The damages that can occur in your psyche if you have a narcissistic father can have long-lasting effects. But it doesn’t mean that these effects have to last a lifetime.
You can heal and protect yourself (and even have some modicum of a relationship with your narcissistic father in the future). The problem of narcissistic parenting, as studies show, is at an all-time high and dealing with its effects can be problematic.
But you can only do so if you choose to heal the damage that will have occurred and then practice acceptance and build your boundaries (that you don’t share with your father to help you manage your relationship with him).
Here are some ideas worth considering if you want to know how to deal with narcissistic parents, and especially if you are fed up and want to learn how to deal with a narcissistic father:
1. Go for therapy
Therapy is an excellent way of recovering from narcissistic abuse and to deal with the damages one has suffered from any abuse, including the damages caused by a narcissistic father. If anxiety or PTSD are showing up as the symptoms of narcissistic abuse, then go for therapy by all means and don’t delay it any further.
A good therapy session could tap into childhood issues that you were unable to deal with or protect yourself from as a child because you were too young. Therapy could help you recreate the childhood you missed out on because of the demands that your father had on you.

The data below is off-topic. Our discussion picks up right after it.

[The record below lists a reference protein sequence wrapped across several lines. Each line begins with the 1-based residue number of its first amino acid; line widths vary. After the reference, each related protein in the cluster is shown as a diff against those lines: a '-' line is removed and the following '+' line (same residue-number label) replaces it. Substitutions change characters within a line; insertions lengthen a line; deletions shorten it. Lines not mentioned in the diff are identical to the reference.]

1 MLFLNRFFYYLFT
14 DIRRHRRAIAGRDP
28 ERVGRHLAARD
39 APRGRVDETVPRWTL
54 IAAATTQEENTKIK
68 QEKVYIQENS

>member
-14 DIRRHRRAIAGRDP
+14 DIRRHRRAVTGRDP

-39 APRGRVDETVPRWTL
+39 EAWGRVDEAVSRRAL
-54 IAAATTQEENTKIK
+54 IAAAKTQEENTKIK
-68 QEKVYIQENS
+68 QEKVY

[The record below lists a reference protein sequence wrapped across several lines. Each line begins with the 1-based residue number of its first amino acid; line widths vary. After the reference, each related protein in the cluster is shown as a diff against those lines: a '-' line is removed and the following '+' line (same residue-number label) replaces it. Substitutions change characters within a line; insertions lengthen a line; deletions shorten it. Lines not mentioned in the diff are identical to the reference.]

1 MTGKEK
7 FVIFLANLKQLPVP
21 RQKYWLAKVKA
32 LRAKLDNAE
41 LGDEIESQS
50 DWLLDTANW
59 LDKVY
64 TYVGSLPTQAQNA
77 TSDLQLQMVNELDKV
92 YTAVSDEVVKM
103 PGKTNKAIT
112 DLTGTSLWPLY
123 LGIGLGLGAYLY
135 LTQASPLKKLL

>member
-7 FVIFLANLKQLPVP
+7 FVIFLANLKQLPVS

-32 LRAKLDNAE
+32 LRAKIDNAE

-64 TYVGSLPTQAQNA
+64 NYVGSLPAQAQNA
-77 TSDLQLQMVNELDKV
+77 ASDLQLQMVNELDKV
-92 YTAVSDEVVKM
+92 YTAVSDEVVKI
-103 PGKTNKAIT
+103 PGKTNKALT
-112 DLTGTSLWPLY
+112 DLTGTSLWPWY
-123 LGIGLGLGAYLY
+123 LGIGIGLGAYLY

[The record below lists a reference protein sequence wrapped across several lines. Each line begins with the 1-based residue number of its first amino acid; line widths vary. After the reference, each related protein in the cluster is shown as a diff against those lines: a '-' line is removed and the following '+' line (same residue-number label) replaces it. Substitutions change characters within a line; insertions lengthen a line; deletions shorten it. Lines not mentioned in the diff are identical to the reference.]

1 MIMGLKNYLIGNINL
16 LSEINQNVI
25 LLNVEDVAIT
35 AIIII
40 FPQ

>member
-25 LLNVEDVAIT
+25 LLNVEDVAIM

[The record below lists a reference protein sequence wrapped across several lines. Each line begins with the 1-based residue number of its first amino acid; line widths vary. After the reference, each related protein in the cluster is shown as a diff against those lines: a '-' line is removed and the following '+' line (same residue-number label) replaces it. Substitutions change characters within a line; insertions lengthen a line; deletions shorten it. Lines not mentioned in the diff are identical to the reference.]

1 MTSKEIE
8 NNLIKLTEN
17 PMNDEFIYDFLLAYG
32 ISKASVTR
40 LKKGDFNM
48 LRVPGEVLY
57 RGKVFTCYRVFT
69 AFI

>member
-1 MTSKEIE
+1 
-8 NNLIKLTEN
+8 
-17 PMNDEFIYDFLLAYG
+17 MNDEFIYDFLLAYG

Other therapy sessions you could get into is mindfulness.
Mindfulness, as therapy, will invite you to focus more on the now and accept the past as what it was.
And if you have developed anxiety from your relationship with your narcissistic father (possibly brought about by feelings that you’ll never measure up to them) mindfulness might help you manage these issues.
It never hurts to get into therapy for surviving a narcissist. Learning to practice acceptance is a crucial life skill that will serve you well, not just concerning your relationship with your narcissistic father but in all aspects of your life and future.
Watch Clinical psychologist Ramani Durvasula’s explanation on Narcissistic dads and her advice on how to get over narcissistic abuse.
2. Cut off ties from your narcissistic father
If you’re a grown adult, you now have the capability to support and take care of yourself. Your narcissistic father will not change, you can choose to entirely cut ties from him if he becomes abusive and toxic.
At least you can do so until you have learned to accept him as he is and protect yourself from the onslaught of your father’s narcissistic tendencies.
Remember a narcissistic father, like all narcissists, use and manipulate other people to get what they want. Having a child means that they can add their children to their “prized possessions” that will help define and increase their self-worth.
A narcissistic father will favor the child (or children) who will bring him glory because, to a narcissistic father, the children are extensions of themselves. And this can get overbearing.
You’ll need to thoroughly understand this pattern and manage your expectations of your Father and protect yourself from the effects of his narcissism if you want to keep him in your life. Otherwise cutting ties will be the best way to protect yourself.
3. Remember abuse doesn’t determine your self-worth
Their abuse is a result of having a narcissistic personality disorder. Many people who have experienced abuse have made the mistake of letting the abuse or their abusers determine their self-worth.